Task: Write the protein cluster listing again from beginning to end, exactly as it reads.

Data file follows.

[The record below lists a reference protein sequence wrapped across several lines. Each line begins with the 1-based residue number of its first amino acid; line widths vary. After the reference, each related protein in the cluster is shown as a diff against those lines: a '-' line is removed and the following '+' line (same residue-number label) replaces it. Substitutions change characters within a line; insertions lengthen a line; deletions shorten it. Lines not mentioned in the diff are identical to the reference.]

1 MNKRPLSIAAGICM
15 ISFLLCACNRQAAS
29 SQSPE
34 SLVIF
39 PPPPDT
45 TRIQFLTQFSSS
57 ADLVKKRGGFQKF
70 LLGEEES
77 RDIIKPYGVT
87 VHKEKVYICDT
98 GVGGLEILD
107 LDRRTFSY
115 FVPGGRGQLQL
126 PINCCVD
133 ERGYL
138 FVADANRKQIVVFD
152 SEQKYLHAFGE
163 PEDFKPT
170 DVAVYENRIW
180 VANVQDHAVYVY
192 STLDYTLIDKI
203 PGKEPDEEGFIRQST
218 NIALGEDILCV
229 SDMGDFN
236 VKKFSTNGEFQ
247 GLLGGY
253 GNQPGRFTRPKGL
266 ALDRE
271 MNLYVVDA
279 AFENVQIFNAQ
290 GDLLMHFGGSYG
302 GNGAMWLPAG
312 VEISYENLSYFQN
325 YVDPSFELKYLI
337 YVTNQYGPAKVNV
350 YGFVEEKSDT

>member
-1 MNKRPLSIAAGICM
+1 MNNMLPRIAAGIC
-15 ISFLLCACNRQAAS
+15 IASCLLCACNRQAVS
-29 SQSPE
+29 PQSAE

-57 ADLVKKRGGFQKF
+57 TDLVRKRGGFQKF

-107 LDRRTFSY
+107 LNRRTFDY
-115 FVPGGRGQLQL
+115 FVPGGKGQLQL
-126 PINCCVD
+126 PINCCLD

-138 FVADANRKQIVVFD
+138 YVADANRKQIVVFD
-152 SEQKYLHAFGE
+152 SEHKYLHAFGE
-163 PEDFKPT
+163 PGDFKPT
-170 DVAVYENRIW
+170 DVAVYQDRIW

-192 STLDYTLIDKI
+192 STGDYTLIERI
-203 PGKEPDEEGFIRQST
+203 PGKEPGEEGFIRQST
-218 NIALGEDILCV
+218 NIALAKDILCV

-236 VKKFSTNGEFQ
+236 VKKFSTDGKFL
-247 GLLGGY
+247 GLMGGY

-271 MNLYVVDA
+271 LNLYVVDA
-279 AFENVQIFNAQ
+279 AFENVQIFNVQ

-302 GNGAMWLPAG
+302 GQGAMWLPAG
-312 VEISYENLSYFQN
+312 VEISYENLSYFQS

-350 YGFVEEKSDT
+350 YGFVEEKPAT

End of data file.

[The record below lists a reference protein sequence wrapped across several lines. Each line begins with the 1-based residue number of its first amino acid; line widths vary. After the reference, each related protein in the cluster is shown as a diff against those lines: a '-' line is removed and the following '+' line (same residue-number label) replaces it. Substitutions change characters within a line; insertions lengthen a line; deletions shorten it. Lines not mentioned in the diff are identical to the reference.]

1 MNKRPLSIAAGICM
15 ISFLLCACNRQAAS
29 SQSPE
34 SLVIF
39 PPPPDT
45 TRIQFLTQFSSS
57 ADLVKKRGGFQKF
70 LLGEEES
77 RDIIKPYGVT
87 VHKEKVYICDT
98 GVGGLEILD
107 LDRRTFSY
115 FVPGGRGQLQL
126 PINCCVD
133 ERGYL
138 FVADANRKQIVVFD
152 SEQKYLHAFGE
163 PEDFKPT
170 DVAVYENRIW
180 VANVQDHAVYVY
192 STLDYTLIDKI
203 PGKEPDEEGFIRQST
218 NIALGEDILCV
229 SDMGDFN
236 VKKFSTNGEFQ
247 GLLGGY
253 GNQPGRFTRPKGL
266 ALDRE
271 MNLYVVDA
279 AFENVQIFNAQ
290 GDLLMHFGGSYG
302 GNGAMWLPAG
312 VEISYENLSYFQN
325 YVDPSFELKYLI
337 YVTNQYGPAKVNV
350 YGFVEEKSDT

>member
-1 MNKRPLSIAAGICM
+1 MNNMLPRIAAGIC
-15 ISFLLCACNRQAAS
+15 IASCLLCACNRQAVS
-29 SQSPE
+29 PQSAE

-57 ADLVKKRGGFQKF
+57 TDLVRKRGGFQKF

-107 LDRRTFSY
+107 LNRRTFDY
-115 FVPGGRGQLQL
+115 FVPGGKGQLQL
-126 PINCCVD
+126 PINCCLD

-138 FVADANRKQIVVFD
+138 YVADANRKQIVVFD
-152 SEQKYLHAFGE
+152 SEHKYLHAFGE
-163 PEDFKPT
+163 PGDFKPT
-170 DVAVYENRIW
+170 DVAVYQDRIW

-192 STLDYTLIDKI
+192 STGDYTLIERI
-203 PGKEPDEEGFIRQST
+203 PGKEPGEEGFIRQST
-218 NIALGEDILCV
+218 NIALAKDILCV

-236 VKKFSTNGEFQ
+236 VKKFSTDGKFL
-247 GLLGGY
+247 GLMGGY

-271 MNLYVVDA
+271 LNLYVVDA
-279 AFENVQIFNAQ
+279 AFENVQIFNVQ

-302 GNGAMWLPAG
+302 GQGAMWLPAG
-312 VEISYENLSYFQN
+312 VEISYENLSYFQS

-350 YGFVEEKSDT
+350 YGFVEEKPAT